My ongoing struggle to make comments suck less

One of the most common four-word phrases in journalism (after “the CMS from hell”) must be “don’t read the comments.” A lot of newsrooms treat reader comments as the equivalent of the town dump: They’re something you need to have, and you want to spend as little time as possible there.

Comments formI, however, am one of those weirdos who reads the comments–and not just when I see a bunch, but on almost every story I write. Part of that is because I enjoy seeing people make fools of themselves while attempting to argue. But most of it is because I don’t mind seeing what people think and usually enjoy answering a reader’s question–if not to their satisfaction, in a way that sane readers of the comments thread will regard as astute.

(That’s also why you can usually find me showing up in reddit comments about my stories, much as I used to watch Slashdot to see if any of my work was getting picked apart there.)

Last year, I heard some advice about comments that’s stayed with me: At the Online News Association conference in Chicago, the Texas Tribune’s Amanda `Krauss said that having a story’s author open the discussion by posting the first comment helped make the resulting conversation more civil. She had other advice that journalists can’t easily follow without major CMS tinkering (for instance, changing the “Like” button to a “Respect” one), but this first-comment thing is something any writer can do.

Question is, what should that first comment be? Here’s how I’ve handled that at recent Yahoo Tech columns:

• Sharing a how-to recipe that would have been too involved to cram into the story itself. Example: my review of the KnowRoaming SIM sticker, in which I used that first comment to explain how to stop a “SIM Toolkit” app from taking up full-time residence in your phone’s notifications.

• Using that space to revise and extend my remarks by describing the philosophical underpinnings of my outlook on the subject, as I did in Tuesday’s column about the impending expiration of some USA Patriot Act provisions that enable the NSA’s bulk surveillance. Reader replies to that: zero.

• The old standby of posing a question to readers about a key issue of the story, most recently seen in the column about Apple Watch app rules where I opened the comments by asking readers if they’re bothered at all by them or basically trust Apple to look out for them. Reader replies: three.

Explaining a story’s sourcing or just naming the people I talked to on the record who didn’t get a quote in the story seems like an obvious move, but I haven’t done that yet. Maybe next week?

I’m not sure I’m making a huge difference–I’m sure it won’t for readers who have already sworn off comments–but this practice only takes a few minutes and it helps ensure I won’t ignore the comments later on, or at least until a post gets featured on the Yahoo home page and promptly gets overrun with 2,000 comments. That seems a worthwhile use of my time.

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Re: Reader mail

I started answering e-mail from readers in the summer of 1994, and I’m still not done.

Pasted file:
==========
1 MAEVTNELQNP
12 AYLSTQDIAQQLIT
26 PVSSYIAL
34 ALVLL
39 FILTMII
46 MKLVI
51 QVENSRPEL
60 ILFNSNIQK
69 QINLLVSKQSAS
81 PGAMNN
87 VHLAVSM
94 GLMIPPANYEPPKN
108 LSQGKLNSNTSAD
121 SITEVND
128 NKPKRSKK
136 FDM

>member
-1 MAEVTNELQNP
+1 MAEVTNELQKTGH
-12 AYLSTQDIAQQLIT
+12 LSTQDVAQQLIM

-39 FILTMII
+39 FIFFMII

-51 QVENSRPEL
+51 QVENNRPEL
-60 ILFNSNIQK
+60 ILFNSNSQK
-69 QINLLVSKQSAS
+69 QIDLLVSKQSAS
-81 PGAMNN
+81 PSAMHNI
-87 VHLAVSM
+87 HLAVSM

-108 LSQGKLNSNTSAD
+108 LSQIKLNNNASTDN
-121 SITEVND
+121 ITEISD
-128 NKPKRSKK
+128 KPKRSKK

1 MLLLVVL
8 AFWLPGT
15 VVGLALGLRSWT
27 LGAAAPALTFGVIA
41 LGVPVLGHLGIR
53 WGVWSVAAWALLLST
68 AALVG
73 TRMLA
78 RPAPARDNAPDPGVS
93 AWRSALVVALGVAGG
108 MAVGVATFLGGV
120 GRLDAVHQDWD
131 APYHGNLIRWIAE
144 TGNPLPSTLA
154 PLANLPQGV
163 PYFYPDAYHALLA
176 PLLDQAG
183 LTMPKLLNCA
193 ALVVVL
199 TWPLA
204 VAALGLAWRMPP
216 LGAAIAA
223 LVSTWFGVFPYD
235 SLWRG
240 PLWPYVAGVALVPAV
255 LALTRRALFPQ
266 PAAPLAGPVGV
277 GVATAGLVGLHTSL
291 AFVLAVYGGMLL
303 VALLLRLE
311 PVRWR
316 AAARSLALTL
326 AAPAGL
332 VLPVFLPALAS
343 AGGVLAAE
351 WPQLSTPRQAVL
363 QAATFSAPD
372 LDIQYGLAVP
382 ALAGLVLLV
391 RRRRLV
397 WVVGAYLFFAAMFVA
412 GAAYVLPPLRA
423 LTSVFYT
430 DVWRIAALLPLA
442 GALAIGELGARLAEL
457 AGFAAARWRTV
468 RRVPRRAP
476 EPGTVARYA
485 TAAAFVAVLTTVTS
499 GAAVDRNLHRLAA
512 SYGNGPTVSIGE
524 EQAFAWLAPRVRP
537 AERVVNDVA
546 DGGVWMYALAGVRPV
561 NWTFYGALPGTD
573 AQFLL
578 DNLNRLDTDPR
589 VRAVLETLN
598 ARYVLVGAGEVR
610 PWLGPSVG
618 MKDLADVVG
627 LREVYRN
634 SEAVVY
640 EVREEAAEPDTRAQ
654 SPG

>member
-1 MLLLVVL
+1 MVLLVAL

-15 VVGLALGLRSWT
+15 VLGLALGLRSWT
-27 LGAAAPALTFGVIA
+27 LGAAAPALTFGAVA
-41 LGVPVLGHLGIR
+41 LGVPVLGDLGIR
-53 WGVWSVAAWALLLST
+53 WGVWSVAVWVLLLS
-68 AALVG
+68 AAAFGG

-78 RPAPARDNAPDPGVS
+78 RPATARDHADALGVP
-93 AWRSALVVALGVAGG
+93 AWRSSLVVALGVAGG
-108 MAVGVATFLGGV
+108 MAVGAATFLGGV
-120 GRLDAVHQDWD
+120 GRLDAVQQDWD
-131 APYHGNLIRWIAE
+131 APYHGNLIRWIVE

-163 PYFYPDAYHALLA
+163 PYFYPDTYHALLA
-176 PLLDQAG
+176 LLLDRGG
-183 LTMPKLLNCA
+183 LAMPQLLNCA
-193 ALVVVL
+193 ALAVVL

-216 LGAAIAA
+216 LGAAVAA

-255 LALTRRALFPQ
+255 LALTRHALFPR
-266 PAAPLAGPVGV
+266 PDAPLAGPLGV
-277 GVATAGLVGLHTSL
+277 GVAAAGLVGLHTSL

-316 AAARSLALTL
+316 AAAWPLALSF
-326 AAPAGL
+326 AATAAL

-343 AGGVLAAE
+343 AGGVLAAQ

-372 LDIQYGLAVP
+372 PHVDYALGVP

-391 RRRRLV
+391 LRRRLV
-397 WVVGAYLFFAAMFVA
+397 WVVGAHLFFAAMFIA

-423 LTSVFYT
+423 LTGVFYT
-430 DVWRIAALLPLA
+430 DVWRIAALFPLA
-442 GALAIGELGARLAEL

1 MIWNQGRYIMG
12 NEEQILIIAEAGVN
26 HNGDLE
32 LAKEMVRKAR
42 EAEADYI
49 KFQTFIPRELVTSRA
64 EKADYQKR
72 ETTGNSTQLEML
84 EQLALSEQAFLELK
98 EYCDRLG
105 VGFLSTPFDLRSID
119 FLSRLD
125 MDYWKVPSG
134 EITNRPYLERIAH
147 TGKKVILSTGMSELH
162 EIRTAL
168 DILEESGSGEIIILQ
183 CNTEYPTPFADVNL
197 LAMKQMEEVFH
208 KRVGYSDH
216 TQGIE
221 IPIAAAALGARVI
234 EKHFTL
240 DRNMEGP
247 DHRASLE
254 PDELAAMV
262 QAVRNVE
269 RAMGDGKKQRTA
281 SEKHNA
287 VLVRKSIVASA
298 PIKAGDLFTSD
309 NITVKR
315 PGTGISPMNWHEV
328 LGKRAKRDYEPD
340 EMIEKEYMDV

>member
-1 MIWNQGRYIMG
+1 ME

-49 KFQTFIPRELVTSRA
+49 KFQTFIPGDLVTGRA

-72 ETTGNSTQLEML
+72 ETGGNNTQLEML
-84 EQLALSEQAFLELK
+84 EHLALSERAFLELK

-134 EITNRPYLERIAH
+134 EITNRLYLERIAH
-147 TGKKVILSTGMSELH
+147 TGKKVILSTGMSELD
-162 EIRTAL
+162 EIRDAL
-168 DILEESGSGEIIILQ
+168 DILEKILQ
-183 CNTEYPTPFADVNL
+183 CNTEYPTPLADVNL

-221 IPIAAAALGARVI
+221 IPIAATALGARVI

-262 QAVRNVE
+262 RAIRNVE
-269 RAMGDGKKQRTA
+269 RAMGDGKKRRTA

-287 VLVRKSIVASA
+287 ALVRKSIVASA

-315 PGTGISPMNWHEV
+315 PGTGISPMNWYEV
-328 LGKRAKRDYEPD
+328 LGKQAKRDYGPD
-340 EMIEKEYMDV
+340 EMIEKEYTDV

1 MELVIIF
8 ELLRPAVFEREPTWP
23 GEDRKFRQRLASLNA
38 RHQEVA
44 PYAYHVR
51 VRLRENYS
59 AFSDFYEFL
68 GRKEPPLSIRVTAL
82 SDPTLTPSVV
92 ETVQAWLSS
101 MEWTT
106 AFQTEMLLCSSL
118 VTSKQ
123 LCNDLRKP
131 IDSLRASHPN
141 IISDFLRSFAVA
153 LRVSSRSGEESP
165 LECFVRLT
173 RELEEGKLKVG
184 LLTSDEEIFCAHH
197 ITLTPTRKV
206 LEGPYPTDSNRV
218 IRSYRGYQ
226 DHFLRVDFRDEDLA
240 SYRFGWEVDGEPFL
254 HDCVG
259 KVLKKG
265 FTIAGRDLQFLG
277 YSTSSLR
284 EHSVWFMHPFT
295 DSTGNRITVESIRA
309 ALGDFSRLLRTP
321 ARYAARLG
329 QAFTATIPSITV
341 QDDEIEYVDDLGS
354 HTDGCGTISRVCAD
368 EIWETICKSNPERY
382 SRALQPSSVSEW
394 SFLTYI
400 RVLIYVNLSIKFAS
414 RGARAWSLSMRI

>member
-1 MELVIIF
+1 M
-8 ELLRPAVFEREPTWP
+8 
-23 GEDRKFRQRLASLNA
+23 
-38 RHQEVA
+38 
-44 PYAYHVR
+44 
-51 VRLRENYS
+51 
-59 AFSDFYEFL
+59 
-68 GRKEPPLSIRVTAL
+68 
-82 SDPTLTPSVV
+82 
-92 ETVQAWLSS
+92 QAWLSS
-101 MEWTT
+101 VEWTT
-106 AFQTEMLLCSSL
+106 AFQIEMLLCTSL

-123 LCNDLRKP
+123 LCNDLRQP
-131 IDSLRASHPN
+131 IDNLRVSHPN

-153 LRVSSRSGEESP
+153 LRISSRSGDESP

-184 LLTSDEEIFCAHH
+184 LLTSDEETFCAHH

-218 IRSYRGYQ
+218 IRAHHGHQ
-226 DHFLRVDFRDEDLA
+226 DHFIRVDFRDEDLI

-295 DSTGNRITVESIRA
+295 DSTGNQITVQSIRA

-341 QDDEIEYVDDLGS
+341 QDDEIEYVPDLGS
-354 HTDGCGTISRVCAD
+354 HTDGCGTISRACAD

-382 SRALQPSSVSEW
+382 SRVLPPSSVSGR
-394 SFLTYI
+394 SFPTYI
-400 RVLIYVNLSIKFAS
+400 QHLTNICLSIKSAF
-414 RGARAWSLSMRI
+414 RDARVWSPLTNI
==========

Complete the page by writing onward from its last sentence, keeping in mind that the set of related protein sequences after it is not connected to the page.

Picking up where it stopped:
Close-up of OS X Mail’s interface.People keep sending more messages, true, but I’m not sure that I’ve ever reached Inbox Zero with respect to audience correspondence more than a handful of times, none of which followed the invention of blogging and social media.

The sad thing is that even as the tools I use to report and write keep improving, my options for staying on top of reader feedback haven’t advanced much since IMAP e-mail gave me the ability to flag a message for follow-up and see that annotation everywhere I check my mail.

So aside from those occasions when I have the luxury of writing back almost immediately, I still save too many of my replies for a frantic catch-up session, usually staged when I’m trying to finish a workday or during travel-induced idle time.

(Feature request for e-mail developers: Let me bookmark the point in my inbox at which I set aside reader e-mail and should resume answering it when I next have time.)

The “good job!” messages take the least time to reply–you write “thanks” and that’s about it–while I can’t resist taking the time to craft clever, snarky responses to the angrier feedback. That’s not healthy, and yet my colleagues at the Post and I used to debate the best way to reply to an unhinged reader’s spittle-flecked missive. I recall one more diplomatic reporter saying he’d simply write back “You may be right,” while a crankier co-worker half-jokingly suggested “Thanks for reading, as difficult as it must have been.”

E-mails asking “how do I do this?” or “how do I fix this?” take the longest amount of time to answer but can’t be neglected at all: They feed my USA Today Q&A column, and before that the Q&A I did for the Post.

The easiest way to get me to answer your message quickly is to tell me something I didn’t know. Think things like some breakdown in service or violation of the rules at a company or a government office, an error nobody’s seen before, or one weird trick to get a gadget or an app to do something that’s not in the manual. Otherwise, I can only fall back on the usual guidelines, which happen to overlap with the advice I’ve been giving to PR professionals for years: Use a descriptive subject header (as in, not “Help”) and make your case in the first sentence or two.

I’d like to tell you that from now on, I will do better, but I would be either lying or foolishly optimistic. This is a most honest statement: Please hold, and your e-mail will be answered in the order it was received.